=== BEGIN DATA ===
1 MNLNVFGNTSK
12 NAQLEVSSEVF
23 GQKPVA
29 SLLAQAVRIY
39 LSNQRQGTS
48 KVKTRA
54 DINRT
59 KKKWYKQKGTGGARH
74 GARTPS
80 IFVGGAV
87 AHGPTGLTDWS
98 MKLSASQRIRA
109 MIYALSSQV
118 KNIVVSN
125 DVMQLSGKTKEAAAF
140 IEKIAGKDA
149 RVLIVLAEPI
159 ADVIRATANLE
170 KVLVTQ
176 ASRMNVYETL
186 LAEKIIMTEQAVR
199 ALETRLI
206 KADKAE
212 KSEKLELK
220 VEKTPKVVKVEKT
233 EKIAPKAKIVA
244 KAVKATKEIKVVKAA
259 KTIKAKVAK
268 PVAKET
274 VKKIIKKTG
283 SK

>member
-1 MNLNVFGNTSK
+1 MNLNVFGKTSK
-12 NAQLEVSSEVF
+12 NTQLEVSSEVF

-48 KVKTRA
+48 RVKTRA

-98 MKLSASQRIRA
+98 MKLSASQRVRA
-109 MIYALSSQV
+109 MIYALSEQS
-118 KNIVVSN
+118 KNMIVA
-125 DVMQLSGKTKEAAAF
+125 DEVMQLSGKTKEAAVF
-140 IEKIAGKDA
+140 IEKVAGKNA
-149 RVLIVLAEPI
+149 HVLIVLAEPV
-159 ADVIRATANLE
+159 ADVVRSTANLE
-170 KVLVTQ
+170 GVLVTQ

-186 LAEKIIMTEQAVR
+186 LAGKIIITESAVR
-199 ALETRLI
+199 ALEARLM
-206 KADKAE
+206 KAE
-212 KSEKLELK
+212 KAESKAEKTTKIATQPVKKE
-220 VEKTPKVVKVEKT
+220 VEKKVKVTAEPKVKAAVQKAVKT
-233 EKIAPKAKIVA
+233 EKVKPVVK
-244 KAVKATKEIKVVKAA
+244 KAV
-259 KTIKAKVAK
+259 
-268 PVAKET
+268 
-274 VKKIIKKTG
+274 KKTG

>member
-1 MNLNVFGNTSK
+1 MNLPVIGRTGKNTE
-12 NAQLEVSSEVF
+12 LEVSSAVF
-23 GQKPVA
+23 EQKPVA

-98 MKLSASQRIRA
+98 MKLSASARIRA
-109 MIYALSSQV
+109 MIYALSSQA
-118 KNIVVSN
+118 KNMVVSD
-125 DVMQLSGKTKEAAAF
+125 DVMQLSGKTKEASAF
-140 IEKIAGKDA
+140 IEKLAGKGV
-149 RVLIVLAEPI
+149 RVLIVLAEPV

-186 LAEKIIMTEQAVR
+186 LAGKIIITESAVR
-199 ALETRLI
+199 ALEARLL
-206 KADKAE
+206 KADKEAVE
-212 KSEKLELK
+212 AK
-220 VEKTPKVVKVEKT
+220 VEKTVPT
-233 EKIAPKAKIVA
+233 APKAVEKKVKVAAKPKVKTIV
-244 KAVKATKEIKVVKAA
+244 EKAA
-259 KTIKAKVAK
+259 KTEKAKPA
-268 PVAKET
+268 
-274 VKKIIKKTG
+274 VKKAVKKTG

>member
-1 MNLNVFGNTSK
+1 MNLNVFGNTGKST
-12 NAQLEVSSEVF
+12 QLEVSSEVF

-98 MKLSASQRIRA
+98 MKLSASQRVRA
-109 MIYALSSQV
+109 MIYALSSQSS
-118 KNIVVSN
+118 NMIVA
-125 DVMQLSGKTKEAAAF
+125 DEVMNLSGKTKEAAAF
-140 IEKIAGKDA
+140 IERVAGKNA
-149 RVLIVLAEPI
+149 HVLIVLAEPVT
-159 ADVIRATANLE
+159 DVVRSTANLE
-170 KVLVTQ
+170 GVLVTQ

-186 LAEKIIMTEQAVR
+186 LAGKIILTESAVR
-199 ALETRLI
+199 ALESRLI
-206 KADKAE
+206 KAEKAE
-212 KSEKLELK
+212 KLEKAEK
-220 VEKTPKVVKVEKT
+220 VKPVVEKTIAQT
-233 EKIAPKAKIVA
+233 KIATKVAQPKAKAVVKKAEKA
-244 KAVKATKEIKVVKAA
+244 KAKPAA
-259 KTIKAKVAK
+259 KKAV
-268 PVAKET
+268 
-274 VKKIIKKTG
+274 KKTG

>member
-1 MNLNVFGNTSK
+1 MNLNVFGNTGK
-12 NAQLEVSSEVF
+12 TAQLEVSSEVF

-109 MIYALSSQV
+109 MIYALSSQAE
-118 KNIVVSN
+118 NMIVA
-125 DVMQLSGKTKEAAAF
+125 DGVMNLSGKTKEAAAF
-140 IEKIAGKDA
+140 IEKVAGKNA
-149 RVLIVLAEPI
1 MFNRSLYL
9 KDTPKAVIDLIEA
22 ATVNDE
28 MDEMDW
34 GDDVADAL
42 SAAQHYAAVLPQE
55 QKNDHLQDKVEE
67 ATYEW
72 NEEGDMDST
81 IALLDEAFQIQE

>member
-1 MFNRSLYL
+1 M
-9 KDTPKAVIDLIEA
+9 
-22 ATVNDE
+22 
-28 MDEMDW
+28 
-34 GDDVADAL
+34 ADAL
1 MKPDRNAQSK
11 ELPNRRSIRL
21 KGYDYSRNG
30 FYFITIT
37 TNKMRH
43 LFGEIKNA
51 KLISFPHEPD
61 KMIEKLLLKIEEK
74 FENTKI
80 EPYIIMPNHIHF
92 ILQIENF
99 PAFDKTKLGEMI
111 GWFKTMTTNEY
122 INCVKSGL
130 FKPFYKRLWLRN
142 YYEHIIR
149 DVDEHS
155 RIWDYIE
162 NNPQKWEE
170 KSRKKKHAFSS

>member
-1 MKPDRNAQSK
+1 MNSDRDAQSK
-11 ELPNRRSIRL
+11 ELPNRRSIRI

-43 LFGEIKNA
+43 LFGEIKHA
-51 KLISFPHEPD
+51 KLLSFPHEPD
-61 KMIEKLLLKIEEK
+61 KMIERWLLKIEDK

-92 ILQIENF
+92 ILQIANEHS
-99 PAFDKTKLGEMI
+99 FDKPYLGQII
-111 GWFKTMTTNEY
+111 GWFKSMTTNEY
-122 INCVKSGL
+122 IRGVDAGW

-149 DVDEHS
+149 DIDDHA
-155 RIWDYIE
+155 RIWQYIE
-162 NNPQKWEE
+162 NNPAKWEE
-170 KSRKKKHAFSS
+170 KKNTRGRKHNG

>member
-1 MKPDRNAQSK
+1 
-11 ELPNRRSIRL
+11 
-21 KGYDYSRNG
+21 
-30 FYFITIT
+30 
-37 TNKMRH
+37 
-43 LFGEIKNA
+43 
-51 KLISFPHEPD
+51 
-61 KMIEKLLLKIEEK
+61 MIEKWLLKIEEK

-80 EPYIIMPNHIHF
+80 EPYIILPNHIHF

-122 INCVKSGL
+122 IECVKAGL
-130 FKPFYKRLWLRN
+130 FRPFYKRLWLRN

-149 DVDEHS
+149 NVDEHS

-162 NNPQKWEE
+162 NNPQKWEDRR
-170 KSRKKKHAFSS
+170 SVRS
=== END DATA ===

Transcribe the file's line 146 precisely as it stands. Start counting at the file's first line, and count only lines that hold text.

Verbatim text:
+233 KIATKVAQPKAKAVVKKAEKA